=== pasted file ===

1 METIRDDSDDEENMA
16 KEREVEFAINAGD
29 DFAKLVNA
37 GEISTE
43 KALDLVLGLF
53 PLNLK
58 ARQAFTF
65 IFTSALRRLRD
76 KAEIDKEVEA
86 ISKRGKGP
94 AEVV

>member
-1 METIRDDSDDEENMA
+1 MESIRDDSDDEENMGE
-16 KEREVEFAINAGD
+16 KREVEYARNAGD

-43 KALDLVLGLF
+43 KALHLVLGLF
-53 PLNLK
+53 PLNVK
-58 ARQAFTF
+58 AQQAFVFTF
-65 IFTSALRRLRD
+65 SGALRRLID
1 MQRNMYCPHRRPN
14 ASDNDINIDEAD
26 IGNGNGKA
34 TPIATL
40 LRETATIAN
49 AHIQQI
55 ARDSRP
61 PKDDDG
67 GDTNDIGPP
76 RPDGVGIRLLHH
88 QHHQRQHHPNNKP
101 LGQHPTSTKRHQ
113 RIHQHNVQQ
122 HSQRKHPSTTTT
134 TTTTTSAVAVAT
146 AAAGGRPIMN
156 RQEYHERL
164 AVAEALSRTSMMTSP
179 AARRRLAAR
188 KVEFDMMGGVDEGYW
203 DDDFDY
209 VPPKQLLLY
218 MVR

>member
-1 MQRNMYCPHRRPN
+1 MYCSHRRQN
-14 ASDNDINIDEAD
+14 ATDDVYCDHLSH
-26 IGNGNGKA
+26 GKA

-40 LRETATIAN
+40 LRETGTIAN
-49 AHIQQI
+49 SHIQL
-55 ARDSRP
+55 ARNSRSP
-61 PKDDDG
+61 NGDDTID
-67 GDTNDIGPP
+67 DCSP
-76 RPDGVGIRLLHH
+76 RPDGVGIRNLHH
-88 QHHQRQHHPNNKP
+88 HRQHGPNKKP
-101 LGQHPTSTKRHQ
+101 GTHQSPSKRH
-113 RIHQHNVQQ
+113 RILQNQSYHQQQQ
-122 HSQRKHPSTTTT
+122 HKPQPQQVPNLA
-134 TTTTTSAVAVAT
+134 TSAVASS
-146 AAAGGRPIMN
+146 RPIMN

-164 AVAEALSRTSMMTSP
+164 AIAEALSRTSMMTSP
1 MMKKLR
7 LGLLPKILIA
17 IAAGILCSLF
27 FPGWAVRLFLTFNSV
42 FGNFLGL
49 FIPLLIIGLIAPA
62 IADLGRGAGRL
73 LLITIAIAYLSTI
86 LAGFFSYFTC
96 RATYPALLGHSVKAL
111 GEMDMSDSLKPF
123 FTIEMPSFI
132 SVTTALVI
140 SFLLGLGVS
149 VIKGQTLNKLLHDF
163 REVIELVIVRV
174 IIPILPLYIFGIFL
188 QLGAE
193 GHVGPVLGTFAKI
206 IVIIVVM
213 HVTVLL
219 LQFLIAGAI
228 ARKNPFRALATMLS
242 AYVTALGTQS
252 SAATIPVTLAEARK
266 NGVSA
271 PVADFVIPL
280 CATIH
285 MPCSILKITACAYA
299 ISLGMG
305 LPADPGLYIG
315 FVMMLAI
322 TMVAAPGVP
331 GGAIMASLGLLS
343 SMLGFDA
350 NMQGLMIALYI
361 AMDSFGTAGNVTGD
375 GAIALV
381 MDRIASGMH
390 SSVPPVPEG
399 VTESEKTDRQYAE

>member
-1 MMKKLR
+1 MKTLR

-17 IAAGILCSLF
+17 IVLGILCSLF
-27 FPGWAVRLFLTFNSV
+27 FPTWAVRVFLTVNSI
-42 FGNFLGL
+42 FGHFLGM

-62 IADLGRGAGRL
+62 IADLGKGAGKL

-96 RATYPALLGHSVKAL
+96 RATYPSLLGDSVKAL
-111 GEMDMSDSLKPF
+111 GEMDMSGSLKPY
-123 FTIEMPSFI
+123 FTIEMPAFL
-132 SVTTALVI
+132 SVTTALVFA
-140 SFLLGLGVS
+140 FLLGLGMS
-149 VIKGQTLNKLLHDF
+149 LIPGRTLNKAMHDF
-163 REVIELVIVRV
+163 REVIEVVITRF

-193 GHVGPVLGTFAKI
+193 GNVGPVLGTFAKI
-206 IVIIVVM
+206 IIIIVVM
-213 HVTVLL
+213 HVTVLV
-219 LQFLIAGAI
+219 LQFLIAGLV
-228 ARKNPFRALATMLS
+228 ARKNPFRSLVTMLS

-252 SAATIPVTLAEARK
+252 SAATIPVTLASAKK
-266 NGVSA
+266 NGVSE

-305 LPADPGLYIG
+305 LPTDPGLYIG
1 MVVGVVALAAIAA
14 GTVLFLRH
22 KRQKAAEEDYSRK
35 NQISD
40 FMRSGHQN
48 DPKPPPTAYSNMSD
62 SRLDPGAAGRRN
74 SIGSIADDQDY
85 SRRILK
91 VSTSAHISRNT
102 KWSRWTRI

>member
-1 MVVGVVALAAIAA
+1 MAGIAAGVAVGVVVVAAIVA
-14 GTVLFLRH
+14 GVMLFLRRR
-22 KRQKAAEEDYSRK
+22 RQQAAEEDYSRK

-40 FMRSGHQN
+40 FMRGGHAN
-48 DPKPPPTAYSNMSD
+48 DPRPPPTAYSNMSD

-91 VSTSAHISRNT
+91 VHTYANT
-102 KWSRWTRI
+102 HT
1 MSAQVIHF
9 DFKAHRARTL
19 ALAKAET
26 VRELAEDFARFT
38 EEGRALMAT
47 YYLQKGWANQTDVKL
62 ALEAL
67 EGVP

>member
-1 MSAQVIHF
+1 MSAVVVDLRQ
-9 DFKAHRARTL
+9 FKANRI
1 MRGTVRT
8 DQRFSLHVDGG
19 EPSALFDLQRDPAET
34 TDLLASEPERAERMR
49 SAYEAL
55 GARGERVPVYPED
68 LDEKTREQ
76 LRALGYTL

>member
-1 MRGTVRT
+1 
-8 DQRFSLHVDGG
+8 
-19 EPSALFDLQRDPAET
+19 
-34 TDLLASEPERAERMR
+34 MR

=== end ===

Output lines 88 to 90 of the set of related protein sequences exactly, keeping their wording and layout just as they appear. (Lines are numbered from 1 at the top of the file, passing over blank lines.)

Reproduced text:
73 LLITIAIAYLSTI
86 LAGFFSYFTC
96 RATYPALLGHSVKAL